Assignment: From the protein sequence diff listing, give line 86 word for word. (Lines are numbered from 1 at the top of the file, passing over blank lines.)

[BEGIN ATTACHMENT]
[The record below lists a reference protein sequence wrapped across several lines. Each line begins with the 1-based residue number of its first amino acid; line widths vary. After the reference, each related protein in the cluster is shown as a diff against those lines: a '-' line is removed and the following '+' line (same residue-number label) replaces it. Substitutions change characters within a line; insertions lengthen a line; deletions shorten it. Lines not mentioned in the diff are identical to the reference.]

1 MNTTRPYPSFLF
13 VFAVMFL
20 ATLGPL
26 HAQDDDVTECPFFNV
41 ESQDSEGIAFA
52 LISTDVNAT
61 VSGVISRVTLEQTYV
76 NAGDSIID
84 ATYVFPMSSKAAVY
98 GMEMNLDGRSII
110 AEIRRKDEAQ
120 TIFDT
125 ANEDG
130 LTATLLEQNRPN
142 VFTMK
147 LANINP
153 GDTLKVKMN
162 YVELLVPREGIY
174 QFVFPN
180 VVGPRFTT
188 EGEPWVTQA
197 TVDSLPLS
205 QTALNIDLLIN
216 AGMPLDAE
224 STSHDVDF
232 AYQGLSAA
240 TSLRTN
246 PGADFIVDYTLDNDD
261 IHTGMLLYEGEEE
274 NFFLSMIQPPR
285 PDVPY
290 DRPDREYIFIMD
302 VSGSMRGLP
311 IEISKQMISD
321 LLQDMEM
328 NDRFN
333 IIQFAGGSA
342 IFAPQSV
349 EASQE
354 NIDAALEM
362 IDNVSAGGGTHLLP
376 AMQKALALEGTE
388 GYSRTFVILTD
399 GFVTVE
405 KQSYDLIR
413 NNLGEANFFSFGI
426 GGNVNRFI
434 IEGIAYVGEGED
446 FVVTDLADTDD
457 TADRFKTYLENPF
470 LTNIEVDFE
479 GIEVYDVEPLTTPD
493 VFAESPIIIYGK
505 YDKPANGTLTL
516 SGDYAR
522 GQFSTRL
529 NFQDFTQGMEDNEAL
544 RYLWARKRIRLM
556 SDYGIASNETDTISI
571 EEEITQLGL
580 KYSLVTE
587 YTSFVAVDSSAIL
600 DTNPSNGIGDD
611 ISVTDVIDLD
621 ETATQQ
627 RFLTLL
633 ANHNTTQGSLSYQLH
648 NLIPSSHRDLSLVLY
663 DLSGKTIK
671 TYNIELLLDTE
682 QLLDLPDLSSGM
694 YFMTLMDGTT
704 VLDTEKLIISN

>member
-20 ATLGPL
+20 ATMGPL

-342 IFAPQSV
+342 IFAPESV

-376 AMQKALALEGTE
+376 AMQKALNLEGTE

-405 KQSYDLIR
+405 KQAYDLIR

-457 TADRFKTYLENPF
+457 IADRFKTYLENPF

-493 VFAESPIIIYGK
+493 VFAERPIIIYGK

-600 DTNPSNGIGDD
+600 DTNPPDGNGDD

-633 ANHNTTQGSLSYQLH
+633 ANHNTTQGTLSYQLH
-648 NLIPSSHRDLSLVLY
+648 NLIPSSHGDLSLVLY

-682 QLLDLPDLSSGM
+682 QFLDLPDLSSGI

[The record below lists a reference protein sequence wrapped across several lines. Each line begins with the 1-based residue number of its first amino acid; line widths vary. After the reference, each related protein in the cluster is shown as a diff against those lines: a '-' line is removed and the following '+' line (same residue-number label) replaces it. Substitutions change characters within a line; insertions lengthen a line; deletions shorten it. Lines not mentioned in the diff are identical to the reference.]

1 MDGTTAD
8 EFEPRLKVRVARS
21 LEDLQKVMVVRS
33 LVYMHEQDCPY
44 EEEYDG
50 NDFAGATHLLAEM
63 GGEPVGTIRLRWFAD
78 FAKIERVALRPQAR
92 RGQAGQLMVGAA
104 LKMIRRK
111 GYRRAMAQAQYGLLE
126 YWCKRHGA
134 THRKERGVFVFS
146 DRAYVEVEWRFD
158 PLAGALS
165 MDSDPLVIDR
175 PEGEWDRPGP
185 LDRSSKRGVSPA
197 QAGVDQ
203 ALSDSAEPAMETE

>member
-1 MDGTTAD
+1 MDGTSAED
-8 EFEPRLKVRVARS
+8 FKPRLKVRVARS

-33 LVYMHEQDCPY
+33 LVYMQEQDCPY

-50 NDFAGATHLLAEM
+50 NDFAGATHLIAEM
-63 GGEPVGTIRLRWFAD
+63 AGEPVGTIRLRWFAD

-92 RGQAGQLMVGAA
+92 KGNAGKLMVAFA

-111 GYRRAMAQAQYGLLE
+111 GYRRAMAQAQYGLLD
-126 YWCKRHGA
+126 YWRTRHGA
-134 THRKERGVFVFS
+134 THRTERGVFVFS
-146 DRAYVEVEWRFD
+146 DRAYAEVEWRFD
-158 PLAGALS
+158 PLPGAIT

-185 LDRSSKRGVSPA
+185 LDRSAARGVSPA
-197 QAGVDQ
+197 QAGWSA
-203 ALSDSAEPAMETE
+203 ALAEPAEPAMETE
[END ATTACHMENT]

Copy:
-493 VFAESPIIIYGK